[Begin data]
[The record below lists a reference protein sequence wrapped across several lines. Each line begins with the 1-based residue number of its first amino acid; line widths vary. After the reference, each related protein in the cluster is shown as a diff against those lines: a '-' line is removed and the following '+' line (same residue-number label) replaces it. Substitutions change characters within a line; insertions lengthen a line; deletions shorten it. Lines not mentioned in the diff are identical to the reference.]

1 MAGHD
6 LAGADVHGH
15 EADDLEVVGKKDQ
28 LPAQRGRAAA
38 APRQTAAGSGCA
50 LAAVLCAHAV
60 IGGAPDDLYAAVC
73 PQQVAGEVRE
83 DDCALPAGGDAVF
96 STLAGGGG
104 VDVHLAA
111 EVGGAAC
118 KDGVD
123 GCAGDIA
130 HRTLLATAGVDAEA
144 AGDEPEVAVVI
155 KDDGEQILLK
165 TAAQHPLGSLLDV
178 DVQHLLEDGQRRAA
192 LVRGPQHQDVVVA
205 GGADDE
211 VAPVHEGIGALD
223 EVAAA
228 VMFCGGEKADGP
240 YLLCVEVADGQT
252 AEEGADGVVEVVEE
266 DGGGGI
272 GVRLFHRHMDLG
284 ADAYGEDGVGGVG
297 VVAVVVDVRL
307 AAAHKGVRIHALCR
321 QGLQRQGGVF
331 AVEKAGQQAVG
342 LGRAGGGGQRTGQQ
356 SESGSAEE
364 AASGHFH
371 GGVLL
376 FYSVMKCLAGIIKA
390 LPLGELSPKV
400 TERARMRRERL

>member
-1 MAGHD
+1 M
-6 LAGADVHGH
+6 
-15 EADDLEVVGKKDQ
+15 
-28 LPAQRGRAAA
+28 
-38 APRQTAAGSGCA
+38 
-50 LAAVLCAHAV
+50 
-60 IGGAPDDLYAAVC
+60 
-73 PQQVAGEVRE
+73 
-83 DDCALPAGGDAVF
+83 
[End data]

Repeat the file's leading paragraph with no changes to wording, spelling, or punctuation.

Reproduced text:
[The record below lists a reference protein sequence wrapped across several lines. Each line begins with the 1-based residue number of its first amino acid; line widths vary. After the reference, each related protein in the cluster is shown as a diff against those lines: a '-' line is removed and the following '+' line (same residue-number label) replaces it. Substitutions change characters within a line; insertions lengthen a line; deletions shorten it. Lines not mentioned in the diff are identical to the reference.]